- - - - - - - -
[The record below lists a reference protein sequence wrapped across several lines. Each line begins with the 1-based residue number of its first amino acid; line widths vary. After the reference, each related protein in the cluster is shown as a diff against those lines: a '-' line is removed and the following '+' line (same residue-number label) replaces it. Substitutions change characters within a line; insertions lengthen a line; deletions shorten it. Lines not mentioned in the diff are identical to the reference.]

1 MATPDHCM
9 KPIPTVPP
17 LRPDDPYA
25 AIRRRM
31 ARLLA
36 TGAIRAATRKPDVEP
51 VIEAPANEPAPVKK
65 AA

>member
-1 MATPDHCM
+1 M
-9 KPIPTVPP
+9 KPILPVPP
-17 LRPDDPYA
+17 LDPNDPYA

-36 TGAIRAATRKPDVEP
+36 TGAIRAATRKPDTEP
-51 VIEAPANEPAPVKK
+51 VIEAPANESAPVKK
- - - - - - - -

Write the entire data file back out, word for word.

[The record below lists a reference protein sequence wrapped across several lines. Each line begins with the 1-based residue number of its first amino acid; line widths vary. After the reference, each related protein in the cluster is shown as a diff against those lines: a '-' line is removed and the following '+' line (same residue-number label) replaces it. Substitutions change characters within a line; insertions lengthen a line; deletions shorten it. Lines not mentioned in the diff are identical to the reference.]

1 MATPDHCM
9 KPIPTVPP
17 LRPDDPYA
25 AIRRRM
31 ARLLA
36 TGAIRAATRKPDVEP
51 VIEAPANEPAPVKK
65 AA

>member
-1 MATPDHCM
+1 M
-9 KPIPTVPP
+9 KPILPVPP
-17 LRPDDPYA
+17 LDPNDPYA

-36 TGAIRAATRKPDVEP
+36 TGAIRAATRKPDTEP
-51 VIEAPANEPAPVKK
+51 VIEAPANESAPVKK